I sympathize with the Greek anarchists to whom Richard Day and Nick Montgomery’s article is notionally addressed: they complain that Day’s book, Gramsci is Dead, is practically unintelligible. When Day replies that he was “in fact trying to write in a way that would make sense to people like them,” one of them responds: “Well, my friend, you kind of fucked up on that, didn’t you?” (45). Yet the shame is that Day and Montgomery then proceed to contribute an argument that is, of all things, meta-meta-theoretical (i.e. about meta-theory) and that has little to say about Greece or, to be honest, anywhere else. Its much-vaunted intelligibility comes down to some populist gestures, a celebration of North American indigeneity, plus a demotic defence of undecidability: “everyone is right that everyone is wrong” (67). Which can hardly help Day’s anarchist friends very much. Perhaps the best essay in this collection is Benjamin Arditi’s article on posthegemony as “Politics outside the usual post-Marxist paradigm,” which stands out not merely for the clarity of its exposition but also for its range of reference and engagement with multiple examples of social movements, from protests against Pinochet or South African apartheid to the Mexican Zapatistas or the Argentine piqueteros. The point is that, though the indignados and the aganaktismenoi may have been particularly enthusiastic in their search for political vocabularies that go beyond the platitudes of populism or the shibboleths of hegemony, they were far from the first. And the fact that (as other essays in this collection delight in reminding us) they may not have entirely succeeded in throwing off the discursive tics of more conventional politics is neither surprising nor damning. What is interesting is the ways in which these movements build on and learn from each other, as well as from what Arditi describes as a whole “range of formats of collective action that were either ignored or dismissed by the advocates of the theory of hegemony” (41). Not all of these have turned out well, not by a long shot: whether in Egypt or Argentina, Spain or the United States, the extraordinary multiplication of political experiments since the end of the Cold War (or since, say, Venezuela’s Caracazo of February, 1989) has had as many dead ends as live wires, as many disappointments and setbacks as promising advances. Still, something always escapes. There is no teleology or predetermination here: neither Negri’s eschatology of the multitude nor Laclau and Mouffe’s infinite expansion of radical democracy. But there is plenty to remind us that politics (and surely, political theory) is rather more than a spectator sport. For better or for worse, as biopolitics it is life itself, and always has been.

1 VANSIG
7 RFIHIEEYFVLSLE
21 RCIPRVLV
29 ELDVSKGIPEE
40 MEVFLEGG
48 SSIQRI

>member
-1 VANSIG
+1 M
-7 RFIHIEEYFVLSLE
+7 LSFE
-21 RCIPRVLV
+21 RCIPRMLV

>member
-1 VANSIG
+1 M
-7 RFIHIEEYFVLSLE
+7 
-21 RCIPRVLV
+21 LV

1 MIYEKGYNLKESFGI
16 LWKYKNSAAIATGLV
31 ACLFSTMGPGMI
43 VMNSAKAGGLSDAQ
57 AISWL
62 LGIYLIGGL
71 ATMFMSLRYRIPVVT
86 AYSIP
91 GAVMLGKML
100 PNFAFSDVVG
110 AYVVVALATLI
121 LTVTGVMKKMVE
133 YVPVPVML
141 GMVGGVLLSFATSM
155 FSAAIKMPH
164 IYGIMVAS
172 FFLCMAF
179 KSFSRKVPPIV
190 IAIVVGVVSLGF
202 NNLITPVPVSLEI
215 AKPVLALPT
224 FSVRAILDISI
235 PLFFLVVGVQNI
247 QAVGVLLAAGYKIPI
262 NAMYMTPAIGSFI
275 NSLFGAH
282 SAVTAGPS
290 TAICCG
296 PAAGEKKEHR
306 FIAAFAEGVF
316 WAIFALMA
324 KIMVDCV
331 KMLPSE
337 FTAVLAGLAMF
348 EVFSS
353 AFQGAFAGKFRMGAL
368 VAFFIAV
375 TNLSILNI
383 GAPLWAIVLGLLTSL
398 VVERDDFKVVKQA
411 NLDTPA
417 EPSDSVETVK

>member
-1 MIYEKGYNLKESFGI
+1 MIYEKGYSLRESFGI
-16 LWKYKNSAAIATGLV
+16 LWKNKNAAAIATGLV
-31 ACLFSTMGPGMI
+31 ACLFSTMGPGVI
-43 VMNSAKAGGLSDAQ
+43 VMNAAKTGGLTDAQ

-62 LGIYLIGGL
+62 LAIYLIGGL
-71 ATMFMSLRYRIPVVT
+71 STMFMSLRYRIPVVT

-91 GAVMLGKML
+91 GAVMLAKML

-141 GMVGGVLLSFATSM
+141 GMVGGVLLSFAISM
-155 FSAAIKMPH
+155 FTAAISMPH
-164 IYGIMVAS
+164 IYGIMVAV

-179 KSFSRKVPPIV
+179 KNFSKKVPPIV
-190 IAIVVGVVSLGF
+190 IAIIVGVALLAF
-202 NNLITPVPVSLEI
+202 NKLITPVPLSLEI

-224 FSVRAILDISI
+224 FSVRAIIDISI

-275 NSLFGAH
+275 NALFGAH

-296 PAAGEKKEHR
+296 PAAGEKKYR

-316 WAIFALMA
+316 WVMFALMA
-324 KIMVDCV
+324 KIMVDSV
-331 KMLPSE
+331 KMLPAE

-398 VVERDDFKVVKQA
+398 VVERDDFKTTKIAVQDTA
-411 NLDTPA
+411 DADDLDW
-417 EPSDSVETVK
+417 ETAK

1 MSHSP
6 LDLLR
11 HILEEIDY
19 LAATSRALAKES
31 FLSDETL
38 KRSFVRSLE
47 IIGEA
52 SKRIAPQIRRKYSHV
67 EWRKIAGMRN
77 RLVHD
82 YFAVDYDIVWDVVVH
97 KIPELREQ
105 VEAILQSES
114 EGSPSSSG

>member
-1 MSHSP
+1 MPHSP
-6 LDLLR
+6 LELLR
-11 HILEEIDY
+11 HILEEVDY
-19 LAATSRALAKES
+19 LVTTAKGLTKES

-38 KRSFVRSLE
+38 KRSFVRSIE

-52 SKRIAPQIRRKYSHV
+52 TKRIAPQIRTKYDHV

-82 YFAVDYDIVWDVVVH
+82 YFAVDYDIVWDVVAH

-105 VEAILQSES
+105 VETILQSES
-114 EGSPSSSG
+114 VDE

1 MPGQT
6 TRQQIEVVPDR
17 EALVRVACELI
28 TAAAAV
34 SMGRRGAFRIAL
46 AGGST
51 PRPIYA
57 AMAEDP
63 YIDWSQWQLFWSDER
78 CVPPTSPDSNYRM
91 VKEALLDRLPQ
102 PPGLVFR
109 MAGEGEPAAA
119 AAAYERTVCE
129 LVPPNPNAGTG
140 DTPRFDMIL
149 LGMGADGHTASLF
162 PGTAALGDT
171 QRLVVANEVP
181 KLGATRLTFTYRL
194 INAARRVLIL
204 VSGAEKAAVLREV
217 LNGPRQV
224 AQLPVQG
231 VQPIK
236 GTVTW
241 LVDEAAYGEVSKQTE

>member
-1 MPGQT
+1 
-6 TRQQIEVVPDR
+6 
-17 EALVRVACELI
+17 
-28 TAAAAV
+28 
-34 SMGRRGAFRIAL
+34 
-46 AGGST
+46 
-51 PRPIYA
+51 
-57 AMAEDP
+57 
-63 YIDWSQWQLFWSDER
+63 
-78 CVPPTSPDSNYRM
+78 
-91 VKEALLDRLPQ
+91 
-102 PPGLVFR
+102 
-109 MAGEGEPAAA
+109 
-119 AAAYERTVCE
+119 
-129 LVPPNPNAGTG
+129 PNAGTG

Strong Constitutions: Cameron Responds

Strong Constitutions

I am grateful to Jon Beasley-Murray for his review of Strong Constitutions. The greater part of the review is a perceptive and accurate account of the central argument of the book. I also appreciate the objections Jon raises, which I think are important and deserve a response.

First, Jon argues that Strong Constitutions, despite its critical intent, ultimately falls within the mainstream of political science. Indeed it rests on a kind of scientific naturalism that is as bad as the pseudo-scientific rationalism it rejects. Second, Jon suggests the argument of Strong Constitutions is actually a rather conservative one. It confuses description with norms—what is, with what ought to be. Such a view limits rather than expands human freedom because, in the end, what ought to be is reduced to what is. Finally, Jon is skeptical of what he calls the “humane” tradition rooted in Aristotelian practical wisdom.